There are not many jobs you could take on at the beginning of your working life and know they would still be nowhere near completed by the time you retired. But decommissioning the world’s nuclear power plants is one of them.
The estimates of the amounts of money involved in keeping old nuclear plants safe and dismantling them are so large that they are almost beyond comprehension − and unlikely to be accurate anyway.
The fact is that the problems are so difficult and so liable to complications that delays and costs are bound to escalate.
That is probably why many of the large engineering and nuclear companies have lost interest in building new nuclear reactors and, instead, are concentrating on getting contracts to take the old plants to pieces.
It is a potential market growing at enormous pace because dozens of reactors are nearing the end of their lifetimes.
Nuclear waste repository
But dismantling nuclear power plants and making them safe is no easy task. Nuclear consultant Pete Wilkinson, who used to advise the UK government, says: “People will be grappling with hundreds of technical and safety problems that have not been solved and programmes that are not adequately funded. Finding and building a repository for this nuclear waste is a huge engineering project that will go on for centuries.”
The British government has a fantasy that they will find a volunteer community prepared to take all the country’s high-level nuclear waste.
Pete Wilkinson, nuclear consultant
The UK government last week estimated the clean-up cost of just one site − Sellafield, in northwest England − at £88 billion. The government is already spending about £2 billion a year trying to tackle just some of the problems at the site, and that sum is bound to rise.
Sellafield is the place where, 60 years ago, the UK first produced plutonium for nuclear weapons and started to generate electricity from a Magnox nuclear reactor.
It also has two reprocessing plants intended for turning spent nuclear fuel back into plutonium and uranium for re-use. Instead, Sellafield has become the world’s biggest stockpile of plutonium and uranium, holding enough to destroy the planet many times over.
Thousands of people still work at the site at various plants processing waste. It also contains many disused buildings and storage tanks full of radioactive waste − some badly in need of dismantling on safety grounds.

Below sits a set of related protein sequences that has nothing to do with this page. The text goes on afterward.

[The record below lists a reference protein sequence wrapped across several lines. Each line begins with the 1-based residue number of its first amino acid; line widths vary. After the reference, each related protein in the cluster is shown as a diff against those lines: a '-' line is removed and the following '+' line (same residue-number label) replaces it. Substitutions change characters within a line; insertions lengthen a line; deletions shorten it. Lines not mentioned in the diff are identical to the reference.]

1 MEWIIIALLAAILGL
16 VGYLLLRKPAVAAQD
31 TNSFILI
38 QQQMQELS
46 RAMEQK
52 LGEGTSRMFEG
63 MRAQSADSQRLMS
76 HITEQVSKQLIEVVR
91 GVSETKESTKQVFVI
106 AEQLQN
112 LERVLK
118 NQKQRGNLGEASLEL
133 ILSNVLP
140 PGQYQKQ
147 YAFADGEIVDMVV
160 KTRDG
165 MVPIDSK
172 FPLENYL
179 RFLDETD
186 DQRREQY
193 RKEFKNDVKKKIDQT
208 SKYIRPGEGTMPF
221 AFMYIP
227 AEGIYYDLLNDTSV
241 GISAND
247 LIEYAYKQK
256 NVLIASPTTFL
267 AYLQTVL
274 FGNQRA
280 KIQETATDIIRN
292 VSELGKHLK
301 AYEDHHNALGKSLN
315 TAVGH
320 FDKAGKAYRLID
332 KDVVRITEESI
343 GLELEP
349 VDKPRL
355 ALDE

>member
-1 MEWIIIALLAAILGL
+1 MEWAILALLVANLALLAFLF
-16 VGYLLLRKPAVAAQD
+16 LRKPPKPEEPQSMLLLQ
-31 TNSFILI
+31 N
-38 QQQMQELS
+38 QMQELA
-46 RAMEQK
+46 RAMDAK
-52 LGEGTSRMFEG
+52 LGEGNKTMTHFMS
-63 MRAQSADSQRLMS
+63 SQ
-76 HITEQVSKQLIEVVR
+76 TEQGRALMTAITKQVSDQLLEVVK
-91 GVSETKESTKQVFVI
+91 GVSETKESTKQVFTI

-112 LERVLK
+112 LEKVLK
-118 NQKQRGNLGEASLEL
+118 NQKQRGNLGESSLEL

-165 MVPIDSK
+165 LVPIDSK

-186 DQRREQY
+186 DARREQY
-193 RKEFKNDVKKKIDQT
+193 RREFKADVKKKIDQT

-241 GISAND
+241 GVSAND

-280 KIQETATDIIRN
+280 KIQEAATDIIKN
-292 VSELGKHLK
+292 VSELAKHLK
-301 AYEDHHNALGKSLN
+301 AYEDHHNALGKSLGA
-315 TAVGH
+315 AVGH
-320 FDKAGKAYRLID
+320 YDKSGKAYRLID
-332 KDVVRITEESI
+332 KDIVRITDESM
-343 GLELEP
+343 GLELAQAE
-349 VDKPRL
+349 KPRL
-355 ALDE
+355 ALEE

In nearby Manchester, 350 of the world’s top executives from companies involved in the industry are meeting on 24 and 25 May at the Nuclear Decommissioning and Waste Management Conference Europe to discuss Sellafield and the dozens of other nuclear waste sites across the continent.
Among the topics discussed will be the European Commission’s estimate of a shortfall of €118 billion in funds for nuclear waste management. This money will have to be found by governments in order to keep their populations safe.
Decommissioning is also becoming a problem in the US, where nuclear power plants are closing because they cannot compete any longer with renewable energy.
The US, like the UK, France, Germany and Japan, has also still to solve the problem of what to do with long-lived nuclear waste, which remains dangerous for at least 100,000 years. So finding somewhere safe to put it, without the radiation leaking out and contaminating future generations, is a tall order.
As a result, all long-lived wastes in these countries is in interim storage, awaiting a long-term solution. Both the UK and German governments have thought in the past that they had found suitable underground disposal sites, but in both countries the rock formations were found not to be stable enough to prevent leakage.
Japan has an additional problem − the legacy of the 2011 Fukushima disaster that led to three nuclear reactors undergoing a partial core meltdown after an earthquake and tsunami.
The government has just doubled its estimate for cleaning up the site to $193 billion. But this is likely to be wrong, simply because the site is still in such a serious condition that no way of cleaning it has been found.
Russia and many former Soviet countries also have no nuclear waste disposal facilities.
Wilkinson says: “In my view, it is wrong to consider building new nuclear stations while the problem of dealing with the waste from them is not solved. We are no nearer solving it than we were 45 years ago, when the first British government report into nuclear waste said exactly that, and was ignored.
“The British government has a fantasy that they will find a volunteer community prepared to take all the country’s high-level nuclear waste. They have been looking for one without success since 2005, when the idea was first proposed, and have been turned down by everyone. There are no solutions in sight.”
This story was published with permission from Climate News Network.
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